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How to: Allow Users to Edit Items in DataList Web Server Controls

You can allow users to edit individual items in the DataList Web server control. When an individual item is set to edit mode, the values that can be changed are usually displayed in text boxes or other controls in which users can make their changes.

To allow users to edit items in a DataList control

  1. Set the DataList control's DataKeyField property to the name of the field in the data that contains the primary key.

  2. Create an ItemTemplate (and, if you are using it, an AlternatingItemTemplate), and then add a Button Web server control to it. Set the CommandName property for this button to edit.

    NoteNote

    You can use a LinkButton or an ImageButton control in any step that calls for a Button Web server control.

  3. Create an EditItemTemplate for the DataList control that includes the following:

    • Controls for all of the values that users can change. For example, include TextBox controls for all character and numeric data. Use the declarative Eval method to specify which field each control is bound to, as in this example:

      Security noteSecurity Note

      This example has a text box that accepts user input, which is a potential security threat. By default, ASP.NET Web pages validate that user input does not include script or HTML elements. For more information, see Script Exploits Overview.

      <asp:TextBox ID="TextBox1" 
        runat="server" 
        Text='<%# Eval("ProductName") %>' />
      
    • A Button control with its Text property set to "Update" and its CommandName property set to update (case-sensitive).

    • A Button control with its Text property set to "Cancel" and its CommandName property set to cancel.

      The Update button will allow users to specify that they are finished editing and will save any changes. The Cancel button will allow them to quit editing without saving changes.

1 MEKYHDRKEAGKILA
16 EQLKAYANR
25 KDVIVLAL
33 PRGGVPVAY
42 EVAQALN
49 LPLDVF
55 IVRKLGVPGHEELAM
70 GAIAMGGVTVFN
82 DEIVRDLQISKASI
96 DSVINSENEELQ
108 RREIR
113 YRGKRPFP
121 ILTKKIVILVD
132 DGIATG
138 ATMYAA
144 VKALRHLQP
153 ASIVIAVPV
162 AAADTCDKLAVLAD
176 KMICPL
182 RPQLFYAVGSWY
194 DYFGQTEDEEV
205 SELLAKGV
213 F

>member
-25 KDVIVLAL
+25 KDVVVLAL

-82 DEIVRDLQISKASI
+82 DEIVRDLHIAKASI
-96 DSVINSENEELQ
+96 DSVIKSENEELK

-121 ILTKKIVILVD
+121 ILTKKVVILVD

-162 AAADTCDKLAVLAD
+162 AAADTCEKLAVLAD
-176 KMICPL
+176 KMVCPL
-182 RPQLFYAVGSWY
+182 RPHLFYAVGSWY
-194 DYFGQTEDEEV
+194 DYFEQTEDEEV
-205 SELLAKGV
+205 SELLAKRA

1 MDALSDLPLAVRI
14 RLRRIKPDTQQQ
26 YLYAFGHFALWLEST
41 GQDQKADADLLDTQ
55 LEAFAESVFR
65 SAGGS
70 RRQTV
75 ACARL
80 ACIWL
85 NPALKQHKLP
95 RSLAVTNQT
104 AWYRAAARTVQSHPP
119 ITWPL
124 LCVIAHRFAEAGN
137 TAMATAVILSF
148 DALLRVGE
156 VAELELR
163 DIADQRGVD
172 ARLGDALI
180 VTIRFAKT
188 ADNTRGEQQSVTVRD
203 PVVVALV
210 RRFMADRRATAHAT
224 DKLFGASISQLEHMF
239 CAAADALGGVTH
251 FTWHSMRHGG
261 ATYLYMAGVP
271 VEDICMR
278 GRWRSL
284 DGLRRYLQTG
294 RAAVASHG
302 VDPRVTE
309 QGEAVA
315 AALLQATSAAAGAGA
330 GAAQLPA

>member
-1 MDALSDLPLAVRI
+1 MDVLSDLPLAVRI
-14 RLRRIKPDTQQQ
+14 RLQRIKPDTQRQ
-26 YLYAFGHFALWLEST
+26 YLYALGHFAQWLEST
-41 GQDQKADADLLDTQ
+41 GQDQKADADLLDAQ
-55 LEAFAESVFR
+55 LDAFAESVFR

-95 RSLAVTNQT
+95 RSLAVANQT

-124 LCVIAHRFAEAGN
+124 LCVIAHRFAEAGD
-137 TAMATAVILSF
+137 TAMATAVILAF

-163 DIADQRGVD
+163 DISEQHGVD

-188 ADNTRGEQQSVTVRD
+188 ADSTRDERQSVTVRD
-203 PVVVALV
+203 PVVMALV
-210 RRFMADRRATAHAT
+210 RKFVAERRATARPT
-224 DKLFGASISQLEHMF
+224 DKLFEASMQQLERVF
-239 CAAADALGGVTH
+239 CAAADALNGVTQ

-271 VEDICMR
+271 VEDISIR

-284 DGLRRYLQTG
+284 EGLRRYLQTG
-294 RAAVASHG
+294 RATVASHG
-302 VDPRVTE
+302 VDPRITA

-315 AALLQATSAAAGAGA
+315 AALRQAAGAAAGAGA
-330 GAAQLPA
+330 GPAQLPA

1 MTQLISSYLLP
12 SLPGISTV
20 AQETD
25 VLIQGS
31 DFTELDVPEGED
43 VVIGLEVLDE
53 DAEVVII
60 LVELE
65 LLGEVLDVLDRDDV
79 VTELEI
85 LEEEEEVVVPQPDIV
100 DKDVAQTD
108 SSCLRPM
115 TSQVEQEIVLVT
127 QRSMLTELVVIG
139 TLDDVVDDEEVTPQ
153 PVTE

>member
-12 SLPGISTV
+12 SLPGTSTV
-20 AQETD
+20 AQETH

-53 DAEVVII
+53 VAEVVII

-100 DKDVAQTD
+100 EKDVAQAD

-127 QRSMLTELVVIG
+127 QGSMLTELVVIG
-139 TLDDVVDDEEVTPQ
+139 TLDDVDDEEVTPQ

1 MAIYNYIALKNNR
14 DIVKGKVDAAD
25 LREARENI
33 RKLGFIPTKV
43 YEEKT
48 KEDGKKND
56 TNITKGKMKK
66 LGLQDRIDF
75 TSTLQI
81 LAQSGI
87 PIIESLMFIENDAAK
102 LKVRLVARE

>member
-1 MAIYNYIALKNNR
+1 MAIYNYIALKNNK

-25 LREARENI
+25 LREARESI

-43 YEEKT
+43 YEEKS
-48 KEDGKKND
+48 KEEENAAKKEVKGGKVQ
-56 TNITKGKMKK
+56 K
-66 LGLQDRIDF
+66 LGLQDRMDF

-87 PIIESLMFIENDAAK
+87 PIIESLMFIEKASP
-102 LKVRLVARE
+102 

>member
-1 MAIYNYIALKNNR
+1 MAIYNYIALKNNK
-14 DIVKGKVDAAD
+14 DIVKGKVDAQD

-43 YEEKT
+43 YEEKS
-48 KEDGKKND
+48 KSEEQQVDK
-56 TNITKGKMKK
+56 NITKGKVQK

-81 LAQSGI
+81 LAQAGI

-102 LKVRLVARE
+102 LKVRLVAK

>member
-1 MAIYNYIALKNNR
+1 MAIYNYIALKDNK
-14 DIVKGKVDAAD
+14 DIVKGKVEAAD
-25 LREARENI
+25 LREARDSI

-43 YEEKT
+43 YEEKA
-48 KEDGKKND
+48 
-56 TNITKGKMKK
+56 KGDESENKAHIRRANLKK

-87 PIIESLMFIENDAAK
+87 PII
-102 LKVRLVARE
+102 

4. Write code to perform the following tasks:

    • Handle the DataList control's EditCommand event that sets the DataList control's EditItemIndex property to the index value of the item to put into edit mode. The index of the item that the user clicked is available via the Item object's ItemIndex property. Then call the control's DataBind method.

    • Handle the DataList control's CancelCommand event that sets the DataList control's EditItemIndex property to -1 and then calls the control's DataBind method.

    • Handle the DataList control's UpdateCommand event. In the code, extract the values from the controls in the current item and pass them to the data source control for an update operation. The exact code you use depends on the type of data source control that you are working with.

Example

The following code example shows an ASP.NET page that uses a DataList control and a SqlDataSource control to display information from the Categories table in the Northwind database. Users can edit the items.

Security noteSecurity Note

This example has a text box that accepts user input, which is a potential security threat. By default, ASP.NET Web pages validate that user input does not include script or HTML elements. For more information, see Script Exploits Overview.

No code example is currently available or this language may not be supported.

To update data, you need the primary key of the record that is being updated. You can get that value from the DataKeyField property, which contains an array of keys.

To get the value of a specific control in the item, use the FindControl method of the Item event-argument object.

The values that you set in the SqlDataSource1.UpdateParameters dictionary must match the names that you set in the UpdateParameters element.

Compiling the Code

The code requires that you have a connection string named NorthwindConnectionString. The database you connect to is assumed to have a table named Categories with the fields CategoryID, CategoryName, and Description.

The account under which the page connects to the database must have permission to update the Category table.

Robust Programming

The code in the example does not perform the following tasks that you would normally do in a production environment:

  • The code does not include error checking to be sure that the FindControl method returns a valid control. For more robust code, make sure that the value returned by the FindControl method is not a null reference (Nothing in Visual Basic).

  • The code does not check whether the update was successful.

Security

User input in a Web Forms page can include potentially malicious client script. By default, the Web Forms page validates that user input does not include script or HTML elements. For more information, see Script Exploits Overview.

See Also

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